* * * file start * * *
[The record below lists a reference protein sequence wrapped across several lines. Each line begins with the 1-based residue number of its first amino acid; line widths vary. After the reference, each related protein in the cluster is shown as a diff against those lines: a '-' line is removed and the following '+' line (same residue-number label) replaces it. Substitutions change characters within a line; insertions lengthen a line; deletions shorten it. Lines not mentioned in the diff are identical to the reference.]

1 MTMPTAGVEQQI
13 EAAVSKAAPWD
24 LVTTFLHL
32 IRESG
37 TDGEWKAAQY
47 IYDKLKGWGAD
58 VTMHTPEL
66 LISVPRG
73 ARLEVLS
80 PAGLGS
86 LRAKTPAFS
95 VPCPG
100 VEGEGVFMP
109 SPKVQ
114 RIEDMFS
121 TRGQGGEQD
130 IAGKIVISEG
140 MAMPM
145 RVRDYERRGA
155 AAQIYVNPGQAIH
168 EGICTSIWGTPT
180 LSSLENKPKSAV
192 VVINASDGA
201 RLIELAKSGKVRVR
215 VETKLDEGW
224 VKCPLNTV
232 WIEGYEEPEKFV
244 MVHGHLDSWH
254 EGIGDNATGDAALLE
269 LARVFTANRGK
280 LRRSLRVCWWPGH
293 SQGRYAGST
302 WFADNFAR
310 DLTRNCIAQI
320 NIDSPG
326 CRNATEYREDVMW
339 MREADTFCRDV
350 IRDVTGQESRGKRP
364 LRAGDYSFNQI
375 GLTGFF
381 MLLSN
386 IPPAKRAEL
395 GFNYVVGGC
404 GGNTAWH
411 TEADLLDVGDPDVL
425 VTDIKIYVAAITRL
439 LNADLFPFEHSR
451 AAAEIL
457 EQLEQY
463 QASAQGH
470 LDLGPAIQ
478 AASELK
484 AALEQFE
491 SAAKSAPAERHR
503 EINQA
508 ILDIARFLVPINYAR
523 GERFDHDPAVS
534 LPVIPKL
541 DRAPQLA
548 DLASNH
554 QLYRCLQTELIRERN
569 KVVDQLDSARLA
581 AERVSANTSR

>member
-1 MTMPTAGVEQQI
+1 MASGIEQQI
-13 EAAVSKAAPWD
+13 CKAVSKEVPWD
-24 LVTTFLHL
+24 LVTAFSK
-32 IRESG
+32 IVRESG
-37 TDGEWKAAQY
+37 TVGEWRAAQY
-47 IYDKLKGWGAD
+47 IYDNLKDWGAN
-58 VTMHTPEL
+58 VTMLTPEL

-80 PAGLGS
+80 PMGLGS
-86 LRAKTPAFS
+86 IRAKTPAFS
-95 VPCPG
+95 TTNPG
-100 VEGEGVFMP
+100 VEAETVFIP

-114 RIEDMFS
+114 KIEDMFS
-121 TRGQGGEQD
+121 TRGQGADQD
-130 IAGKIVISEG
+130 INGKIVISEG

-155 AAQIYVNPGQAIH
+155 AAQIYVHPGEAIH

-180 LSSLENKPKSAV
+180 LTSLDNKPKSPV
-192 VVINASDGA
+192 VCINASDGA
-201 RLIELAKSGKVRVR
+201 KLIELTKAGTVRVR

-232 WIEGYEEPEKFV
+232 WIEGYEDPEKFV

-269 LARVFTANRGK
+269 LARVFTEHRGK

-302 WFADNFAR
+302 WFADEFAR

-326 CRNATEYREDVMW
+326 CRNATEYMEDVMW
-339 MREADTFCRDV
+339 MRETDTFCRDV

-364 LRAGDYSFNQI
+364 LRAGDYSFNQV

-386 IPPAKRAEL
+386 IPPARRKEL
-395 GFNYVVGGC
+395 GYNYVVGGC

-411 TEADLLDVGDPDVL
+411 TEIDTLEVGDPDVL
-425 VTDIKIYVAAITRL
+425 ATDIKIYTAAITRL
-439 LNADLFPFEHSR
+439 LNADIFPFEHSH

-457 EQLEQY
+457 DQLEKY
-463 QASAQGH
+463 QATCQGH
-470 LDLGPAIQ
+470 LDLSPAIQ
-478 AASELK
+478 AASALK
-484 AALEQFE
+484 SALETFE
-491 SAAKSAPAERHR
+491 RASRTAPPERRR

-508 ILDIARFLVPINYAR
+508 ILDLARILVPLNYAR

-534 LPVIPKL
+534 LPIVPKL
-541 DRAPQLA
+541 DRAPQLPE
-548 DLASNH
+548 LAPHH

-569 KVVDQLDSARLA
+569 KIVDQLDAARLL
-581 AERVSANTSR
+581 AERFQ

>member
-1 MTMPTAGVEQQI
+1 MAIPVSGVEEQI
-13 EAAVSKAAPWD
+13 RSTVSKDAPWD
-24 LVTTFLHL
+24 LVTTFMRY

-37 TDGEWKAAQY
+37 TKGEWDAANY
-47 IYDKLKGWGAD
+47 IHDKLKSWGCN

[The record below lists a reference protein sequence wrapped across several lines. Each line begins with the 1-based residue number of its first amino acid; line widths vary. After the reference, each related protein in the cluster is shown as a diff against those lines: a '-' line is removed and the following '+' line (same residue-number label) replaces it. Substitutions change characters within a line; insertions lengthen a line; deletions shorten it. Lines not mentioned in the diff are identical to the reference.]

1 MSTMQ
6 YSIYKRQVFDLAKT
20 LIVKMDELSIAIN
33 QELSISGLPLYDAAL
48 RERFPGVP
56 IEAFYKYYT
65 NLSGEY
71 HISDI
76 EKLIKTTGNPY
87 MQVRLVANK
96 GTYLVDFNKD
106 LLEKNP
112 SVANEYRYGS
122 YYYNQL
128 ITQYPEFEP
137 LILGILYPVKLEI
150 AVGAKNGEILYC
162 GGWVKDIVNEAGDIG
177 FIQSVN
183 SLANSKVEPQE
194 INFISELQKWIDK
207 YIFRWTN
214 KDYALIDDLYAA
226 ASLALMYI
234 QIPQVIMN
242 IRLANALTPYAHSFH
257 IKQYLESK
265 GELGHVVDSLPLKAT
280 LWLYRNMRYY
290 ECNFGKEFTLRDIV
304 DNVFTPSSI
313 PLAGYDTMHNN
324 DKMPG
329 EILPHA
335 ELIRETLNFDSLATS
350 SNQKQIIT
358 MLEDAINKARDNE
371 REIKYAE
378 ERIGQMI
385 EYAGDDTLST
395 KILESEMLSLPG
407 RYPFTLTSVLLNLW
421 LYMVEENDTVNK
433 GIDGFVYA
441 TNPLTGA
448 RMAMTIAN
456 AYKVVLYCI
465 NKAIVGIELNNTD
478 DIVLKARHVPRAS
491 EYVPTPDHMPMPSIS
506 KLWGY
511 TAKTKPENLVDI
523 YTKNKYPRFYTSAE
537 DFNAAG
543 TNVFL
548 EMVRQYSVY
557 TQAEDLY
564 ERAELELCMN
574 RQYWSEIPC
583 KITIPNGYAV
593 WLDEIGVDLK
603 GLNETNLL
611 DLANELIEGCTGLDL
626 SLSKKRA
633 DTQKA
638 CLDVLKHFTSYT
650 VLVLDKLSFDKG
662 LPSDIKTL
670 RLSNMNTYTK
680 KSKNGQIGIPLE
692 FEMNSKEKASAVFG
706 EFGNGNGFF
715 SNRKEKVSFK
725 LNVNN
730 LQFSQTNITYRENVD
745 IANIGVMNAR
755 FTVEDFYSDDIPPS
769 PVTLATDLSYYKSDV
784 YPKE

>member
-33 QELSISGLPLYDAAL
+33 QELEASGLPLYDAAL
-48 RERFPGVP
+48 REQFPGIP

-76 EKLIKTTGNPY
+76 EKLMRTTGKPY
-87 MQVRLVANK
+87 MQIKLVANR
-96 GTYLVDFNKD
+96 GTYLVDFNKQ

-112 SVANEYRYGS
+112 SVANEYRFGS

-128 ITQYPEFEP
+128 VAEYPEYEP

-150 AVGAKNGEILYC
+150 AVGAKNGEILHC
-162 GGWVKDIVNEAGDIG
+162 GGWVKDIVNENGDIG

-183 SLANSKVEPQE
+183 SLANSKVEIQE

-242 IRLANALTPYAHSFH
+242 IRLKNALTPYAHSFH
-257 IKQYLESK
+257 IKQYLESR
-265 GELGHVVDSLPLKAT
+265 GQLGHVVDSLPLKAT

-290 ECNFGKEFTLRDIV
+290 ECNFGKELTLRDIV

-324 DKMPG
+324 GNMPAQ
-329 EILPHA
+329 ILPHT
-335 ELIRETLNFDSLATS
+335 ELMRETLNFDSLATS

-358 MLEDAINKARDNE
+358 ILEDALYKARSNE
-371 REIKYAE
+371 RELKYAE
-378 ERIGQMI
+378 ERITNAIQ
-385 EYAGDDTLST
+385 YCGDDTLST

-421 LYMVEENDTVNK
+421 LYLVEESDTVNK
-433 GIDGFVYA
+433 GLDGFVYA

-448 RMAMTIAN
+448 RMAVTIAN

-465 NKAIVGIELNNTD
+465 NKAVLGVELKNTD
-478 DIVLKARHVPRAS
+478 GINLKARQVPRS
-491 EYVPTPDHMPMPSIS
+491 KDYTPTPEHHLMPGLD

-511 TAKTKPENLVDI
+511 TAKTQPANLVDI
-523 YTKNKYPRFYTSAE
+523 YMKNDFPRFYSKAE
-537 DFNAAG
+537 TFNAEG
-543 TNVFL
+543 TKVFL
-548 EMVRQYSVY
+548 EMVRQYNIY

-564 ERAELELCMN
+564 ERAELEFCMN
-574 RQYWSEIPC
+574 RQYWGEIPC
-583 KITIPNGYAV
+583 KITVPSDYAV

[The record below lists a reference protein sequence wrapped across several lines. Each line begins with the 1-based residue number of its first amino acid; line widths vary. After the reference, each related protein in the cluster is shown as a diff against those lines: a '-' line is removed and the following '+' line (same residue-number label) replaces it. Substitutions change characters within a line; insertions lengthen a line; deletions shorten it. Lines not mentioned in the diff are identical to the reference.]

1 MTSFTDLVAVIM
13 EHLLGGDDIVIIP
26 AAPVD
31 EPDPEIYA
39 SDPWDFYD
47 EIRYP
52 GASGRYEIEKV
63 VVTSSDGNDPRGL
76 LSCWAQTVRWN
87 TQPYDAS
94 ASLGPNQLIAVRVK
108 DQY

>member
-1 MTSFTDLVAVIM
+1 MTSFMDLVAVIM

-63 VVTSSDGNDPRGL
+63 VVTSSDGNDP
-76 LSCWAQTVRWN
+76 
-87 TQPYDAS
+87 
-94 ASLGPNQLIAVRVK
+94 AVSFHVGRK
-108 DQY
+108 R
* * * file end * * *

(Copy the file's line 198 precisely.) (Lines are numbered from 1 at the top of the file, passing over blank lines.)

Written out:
378 ERIGQMI